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Tuesday, July 25, 2017

Raising an Independent Thinker

One of the key ingredients to the University Lake School Educational Platform is Independent Thinking.  Independent Thinking involves coming up with unique ideas, questioning conventions, solving problems in a new way and/or solving new problems. Historically, independent thinkers have become the leaders and boundary breakers in engineering, business and the arts.  They are the men and women that make history and create paradigm shifts in culture.  What parent does not want their child to grow up to be one of these impactful members of society?

Independent Thinking goes far beyond creating successful strong leaders though.  Studies show that independent thinkers are simply more confident.  Confident people tend to lead a happier and more satisfying life. Leadership expert, Anna Martin, discusses how a healthy sense of self is intricately related to independent thinking skills.  "Being able to think independently opens up a wealth of potential knowledge. It enables you to become more discerning about the things you hear, see and believe and helps you question values and assumptions. Independent thinking also hones your personal skills on many other levels, including the building of confidence in your ability to stand up for your beliefs."  Beyond outward success, this internal success is truly what we desire for our children.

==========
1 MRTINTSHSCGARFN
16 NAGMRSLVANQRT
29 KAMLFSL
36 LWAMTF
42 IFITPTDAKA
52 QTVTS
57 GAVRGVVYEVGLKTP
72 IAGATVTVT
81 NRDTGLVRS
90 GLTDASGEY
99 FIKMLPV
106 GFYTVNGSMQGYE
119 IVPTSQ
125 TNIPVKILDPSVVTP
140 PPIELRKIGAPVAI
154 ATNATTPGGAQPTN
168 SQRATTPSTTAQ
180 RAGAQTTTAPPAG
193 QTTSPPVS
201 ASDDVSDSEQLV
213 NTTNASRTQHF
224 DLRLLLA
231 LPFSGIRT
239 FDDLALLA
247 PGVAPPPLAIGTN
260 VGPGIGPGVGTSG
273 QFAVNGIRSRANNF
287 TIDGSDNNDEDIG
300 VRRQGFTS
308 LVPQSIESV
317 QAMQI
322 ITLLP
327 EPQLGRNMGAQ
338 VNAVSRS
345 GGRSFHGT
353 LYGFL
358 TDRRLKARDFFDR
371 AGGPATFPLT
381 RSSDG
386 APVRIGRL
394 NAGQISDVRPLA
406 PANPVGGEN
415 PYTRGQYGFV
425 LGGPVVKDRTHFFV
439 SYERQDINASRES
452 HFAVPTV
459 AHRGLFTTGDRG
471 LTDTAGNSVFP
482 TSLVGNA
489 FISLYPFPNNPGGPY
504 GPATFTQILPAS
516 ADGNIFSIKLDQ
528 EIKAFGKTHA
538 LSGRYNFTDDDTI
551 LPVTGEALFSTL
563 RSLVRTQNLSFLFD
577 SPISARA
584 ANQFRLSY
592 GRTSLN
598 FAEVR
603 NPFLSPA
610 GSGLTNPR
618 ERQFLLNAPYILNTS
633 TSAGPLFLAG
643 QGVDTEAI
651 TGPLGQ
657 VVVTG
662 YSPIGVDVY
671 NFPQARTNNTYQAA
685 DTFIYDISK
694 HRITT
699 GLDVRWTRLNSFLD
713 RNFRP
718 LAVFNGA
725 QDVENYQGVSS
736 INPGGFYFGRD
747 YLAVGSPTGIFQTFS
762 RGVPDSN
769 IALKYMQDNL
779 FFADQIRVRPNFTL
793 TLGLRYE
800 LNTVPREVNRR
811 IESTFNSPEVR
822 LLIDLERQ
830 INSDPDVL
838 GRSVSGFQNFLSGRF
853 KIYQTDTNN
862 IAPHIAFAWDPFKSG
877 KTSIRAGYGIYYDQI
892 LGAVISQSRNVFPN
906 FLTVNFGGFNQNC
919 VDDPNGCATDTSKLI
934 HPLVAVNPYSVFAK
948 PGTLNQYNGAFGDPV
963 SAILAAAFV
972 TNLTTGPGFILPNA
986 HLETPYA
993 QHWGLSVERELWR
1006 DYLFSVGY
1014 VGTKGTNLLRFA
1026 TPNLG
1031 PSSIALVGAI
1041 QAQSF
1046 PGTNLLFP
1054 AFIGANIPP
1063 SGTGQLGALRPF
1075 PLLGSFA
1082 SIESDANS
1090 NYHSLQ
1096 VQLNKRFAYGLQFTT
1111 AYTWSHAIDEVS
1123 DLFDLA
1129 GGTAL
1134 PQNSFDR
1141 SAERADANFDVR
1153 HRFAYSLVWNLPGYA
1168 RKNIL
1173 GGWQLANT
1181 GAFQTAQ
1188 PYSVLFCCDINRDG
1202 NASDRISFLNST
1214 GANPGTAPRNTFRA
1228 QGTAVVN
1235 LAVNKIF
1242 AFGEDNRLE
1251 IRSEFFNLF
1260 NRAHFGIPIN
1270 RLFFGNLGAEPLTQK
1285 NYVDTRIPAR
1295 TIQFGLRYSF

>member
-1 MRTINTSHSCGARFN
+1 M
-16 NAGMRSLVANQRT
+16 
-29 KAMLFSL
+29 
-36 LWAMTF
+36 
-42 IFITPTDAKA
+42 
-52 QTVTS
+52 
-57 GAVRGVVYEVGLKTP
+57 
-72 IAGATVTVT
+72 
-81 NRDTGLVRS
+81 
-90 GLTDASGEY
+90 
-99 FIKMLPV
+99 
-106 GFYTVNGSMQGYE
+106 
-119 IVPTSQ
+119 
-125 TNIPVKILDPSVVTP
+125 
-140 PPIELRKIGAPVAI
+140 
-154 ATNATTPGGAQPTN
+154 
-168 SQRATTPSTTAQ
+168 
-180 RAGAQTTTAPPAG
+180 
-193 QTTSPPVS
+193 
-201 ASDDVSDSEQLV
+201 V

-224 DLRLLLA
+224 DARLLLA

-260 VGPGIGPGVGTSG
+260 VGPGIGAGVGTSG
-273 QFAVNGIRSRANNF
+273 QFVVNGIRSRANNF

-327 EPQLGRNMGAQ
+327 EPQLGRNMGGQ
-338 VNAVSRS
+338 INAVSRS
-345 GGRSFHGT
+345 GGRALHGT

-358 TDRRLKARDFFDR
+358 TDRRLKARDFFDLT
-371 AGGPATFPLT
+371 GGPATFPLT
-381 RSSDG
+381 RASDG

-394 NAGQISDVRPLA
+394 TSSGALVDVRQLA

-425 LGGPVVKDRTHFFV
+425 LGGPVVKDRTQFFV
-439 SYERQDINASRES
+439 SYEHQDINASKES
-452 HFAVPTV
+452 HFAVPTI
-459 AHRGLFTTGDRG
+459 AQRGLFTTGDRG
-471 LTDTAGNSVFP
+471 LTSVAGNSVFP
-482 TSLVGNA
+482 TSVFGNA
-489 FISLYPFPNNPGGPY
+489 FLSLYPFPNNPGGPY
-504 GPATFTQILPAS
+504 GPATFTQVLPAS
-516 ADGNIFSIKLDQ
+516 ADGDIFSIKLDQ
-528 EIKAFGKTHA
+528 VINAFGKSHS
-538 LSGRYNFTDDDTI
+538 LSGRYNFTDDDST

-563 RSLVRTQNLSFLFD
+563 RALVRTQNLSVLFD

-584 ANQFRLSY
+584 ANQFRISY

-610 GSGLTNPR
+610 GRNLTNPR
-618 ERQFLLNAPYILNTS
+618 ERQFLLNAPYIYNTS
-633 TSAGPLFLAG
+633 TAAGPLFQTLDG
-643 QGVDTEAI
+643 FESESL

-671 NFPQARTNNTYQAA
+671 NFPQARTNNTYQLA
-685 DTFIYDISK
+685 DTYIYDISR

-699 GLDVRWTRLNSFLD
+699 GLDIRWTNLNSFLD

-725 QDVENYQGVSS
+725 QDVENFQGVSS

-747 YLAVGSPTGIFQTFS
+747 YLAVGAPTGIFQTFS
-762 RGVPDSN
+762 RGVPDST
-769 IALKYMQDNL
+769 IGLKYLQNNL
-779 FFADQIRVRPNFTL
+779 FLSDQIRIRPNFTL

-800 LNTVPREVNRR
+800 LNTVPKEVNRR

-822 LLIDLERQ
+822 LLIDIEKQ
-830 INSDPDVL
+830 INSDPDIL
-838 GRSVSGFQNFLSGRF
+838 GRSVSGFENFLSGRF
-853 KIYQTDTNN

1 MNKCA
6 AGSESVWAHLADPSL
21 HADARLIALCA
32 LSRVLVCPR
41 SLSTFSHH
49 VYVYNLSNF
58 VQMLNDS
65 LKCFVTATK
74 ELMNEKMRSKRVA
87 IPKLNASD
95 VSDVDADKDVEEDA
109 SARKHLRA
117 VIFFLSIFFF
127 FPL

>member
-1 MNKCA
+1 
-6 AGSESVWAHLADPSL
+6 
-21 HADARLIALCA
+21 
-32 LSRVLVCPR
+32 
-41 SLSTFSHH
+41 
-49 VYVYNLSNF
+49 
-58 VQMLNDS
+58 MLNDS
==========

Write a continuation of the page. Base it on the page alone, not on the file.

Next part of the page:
The following article offers simple ways to help foster your child to be an independent thinker at home.  It is geared toward younger children but, it would be very easy to modify the suggestions to be fitting for older children as well.  The overarching theme of all of the suggestions is to treat your child like an intelligent, capable and independent person.  Have "real conversations" with your child that involve evoking their opinions and actually listen to their responses.  With this simple approach watch your child grow into a strong independent thinker. 

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Raising an Independent Thinker

Tuesday, July 11, 2017

Nature and Learning

This article reiterates what we at ULS already know.  Using nature as a classroom has a profound impact on learning.  We are at ease in nature yet captivated.  This is the perfect emotional combination for children and adults to learn.  Our 180 acre campus of sheer natural beauty provides such an environment for all that spend time on  Hawk Hill.

Why Nature Makes the Best Classroom